Kernel Hacker’s Bookshelf: Synthesis

My article on Alexia Massalin’s Synthesis OS is up at Linux Weekly News. My favorite quote from the comments so far:

“When the callback for queue empty happens, the code to operate on the queue is switched to
use the lock-free synchronization code. When the quaject’s queue-not-empty callback is
invoked, the quajects switch back to the synchronization-free code.”

Whoa… that ran shivers down my spine. What an outrageously cool idea.

This is the latest in my Kernel Hacker’s Bookshelf series (scroll down to the K’s in that page). There are three really great things about writing this series: (1) In order to write about the papers, I have to reread them until I actually understand them fully, (2) I get to infect other programmers with my favorite cool ideas, (3) Everyone associates me with other people’s brilliant ideas and so they think I’m much smarter than I am.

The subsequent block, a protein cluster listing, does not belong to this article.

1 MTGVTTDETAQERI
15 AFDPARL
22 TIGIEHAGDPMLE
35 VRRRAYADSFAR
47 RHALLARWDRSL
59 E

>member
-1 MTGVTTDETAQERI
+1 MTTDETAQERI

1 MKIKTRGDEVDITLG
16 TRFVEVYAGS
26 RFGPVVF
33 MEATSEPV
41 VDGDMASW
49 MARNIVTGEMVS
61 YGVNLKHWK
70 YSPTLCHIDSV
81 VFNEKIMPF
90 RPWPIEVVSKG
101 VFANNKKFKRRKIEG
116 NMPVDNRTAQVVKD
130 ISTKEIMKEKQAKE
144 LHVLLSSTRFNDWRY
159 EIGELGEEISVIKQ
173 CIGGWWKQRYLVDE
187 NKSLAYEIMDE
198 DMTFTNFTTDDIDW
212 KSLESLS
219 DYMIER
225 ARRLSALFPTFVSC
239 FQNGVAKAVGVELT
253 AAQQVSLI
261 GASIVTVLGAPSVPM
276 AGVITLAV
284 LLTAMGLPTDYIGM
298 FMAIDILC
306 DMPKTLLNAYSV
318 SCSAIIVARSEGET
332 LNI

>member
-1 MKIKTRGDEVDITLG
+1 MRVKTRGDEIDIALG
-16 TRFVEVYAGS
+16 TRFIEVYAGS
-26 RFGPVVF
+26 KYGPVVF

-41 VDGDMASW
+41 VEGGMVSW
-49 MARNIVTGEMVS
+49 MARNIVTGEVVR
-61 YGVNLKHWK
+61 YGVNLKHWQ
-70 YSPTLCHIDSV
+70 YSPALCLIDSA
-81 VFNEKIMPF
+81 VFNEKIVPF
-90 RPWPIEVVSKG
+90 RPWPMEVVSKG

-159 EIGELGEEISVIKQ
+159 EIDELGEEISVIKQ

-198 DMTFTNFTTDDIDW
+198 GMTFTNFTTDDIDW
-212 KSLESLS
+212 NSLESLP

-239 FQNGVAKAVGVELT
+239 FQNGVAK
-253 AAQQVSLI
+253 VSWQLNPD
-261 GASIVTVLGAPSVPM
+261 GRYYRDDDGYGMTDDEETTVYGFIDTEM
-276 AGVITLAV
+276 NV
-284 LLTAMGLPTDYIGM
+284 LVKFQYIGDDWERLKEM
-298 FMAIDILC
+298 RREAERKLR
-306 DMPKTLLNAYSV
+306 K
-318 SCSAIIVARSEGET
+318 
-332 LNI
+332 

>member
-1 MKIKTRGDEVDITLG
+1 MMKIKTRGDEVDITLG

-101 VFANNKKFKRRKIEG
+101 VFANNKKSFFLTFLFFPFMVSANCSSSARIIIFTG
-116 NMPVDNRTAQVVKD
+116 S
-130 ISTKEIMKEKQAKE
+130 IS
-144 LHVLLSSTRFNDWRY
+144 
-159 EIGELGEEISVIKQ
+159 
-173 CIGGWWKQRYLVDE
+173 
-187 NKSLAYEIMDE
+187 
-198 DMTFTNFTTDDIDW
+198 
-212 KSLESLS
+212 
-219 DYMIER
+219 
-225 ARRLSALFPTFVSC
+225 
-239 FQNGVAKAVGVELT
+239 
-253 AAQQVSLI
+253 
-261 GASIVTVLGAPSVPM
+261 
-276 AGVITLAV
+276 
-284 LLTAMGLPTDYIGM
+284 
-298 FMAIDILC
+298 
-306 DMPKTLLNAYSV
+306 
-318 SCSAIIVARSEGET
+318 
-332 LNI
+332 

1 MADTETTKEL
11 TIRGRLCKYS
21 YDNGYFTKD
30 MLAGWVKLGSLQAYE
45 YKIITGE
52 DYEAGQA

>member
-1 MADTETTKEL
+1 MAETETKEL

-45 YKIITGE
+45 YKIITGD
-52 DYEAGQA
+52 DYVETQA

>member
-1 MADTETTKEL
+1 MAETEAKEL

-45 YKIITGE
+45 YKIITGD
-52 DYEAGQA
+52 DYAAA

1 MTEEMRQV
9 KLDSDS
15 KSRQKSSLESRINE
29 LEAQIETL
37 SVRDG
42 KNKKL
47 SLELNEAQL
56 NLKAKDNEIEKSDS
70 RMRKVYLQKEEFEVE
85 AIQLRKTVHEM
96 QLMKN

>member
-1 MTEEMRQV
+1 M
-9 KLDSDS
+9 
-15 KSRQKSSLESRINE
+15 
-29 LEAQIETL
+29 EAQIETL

1 thought on “Kernel Hacker’s Bookshelf: Synthesis”

  1. We recently talked about the Massalin paper in the graduate CS class I’m sitting in on (Concurrent Systems). My professor said he actually met Massalin once before he became Alexia. My professor said Massalin was very brillant but a little strange. He would have people talk to his koala bear instead of directly to him. The koala bear said, “Qua!” which was why he chose names like “quaject”. He also liked to carry people around on his back, and had a whole bunch of pictures of himself carrying famous computer scientists around. Yay for quirky computer scientists!

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